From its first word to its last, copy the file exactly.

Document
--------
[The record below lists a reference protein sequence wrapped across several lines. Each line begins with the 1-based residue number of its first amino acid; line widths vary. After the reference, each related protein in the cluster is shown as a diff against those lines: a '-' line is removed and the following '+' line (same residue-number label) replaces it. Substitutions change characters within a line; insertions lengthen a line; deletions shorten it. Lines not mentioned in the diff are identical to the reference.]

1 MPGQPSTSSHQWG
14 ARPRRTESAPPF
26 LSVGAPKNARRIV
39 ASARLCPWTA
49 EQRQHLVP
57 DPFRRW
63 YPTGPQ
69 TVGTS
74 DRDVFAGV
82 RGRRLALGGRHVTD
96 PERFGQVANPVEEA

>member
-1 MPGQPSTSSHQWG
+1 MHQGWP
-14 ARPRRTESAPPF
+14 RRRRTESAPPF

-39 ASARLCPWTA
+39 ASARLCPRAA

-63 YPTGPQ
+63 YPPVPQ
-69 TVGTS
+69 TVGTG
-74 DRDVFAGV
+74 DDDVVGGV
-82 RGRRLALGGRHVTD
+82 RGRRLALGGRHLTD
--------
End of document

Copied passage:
[The record below lists a reference protein sequence wrapped across several lines. Each line begins with the 1-based residue number of its first amino acid; line widths vary. After the reference, each related protein in the cluster is shown as a diff against those lines: a '-' line is removed and the following '+' line (same residue-number label) replaces it. Substitutions change characters within a line; insertions lengthen a line; deletions shorten it. Lines not mentioned in the diff are identical to the reference.]

1 MPGQPSTSSHQWG
14 ARPRRTESAPPF
26 LSVGAPKNARRIV
39 ASARLCPWTA
49 EQRQHLVP
57 DPFRRW
63 YPTGPQ
69 TVGTS
74 DRDVFAGV
82 RGRRLALGGRHVTD
96 PERFGQVANPVEEA

>member
-1 MPGQPSTSSHQWG
+1 MHQGWP
-14 ARPRRTESAPPF
+14 RRRRTESAPPF

-39 ASARLCPWTA
+39 ASARLCPRAA

-63 YPTGPQ
+63 YPPVPQ
-69 TVGTS
+69 TVGTG
-74 DRDVFAGV
+74 DDDVVGGV
-82 RGRRLALGGRHVTD
+82 RGRRLALGGRHLTD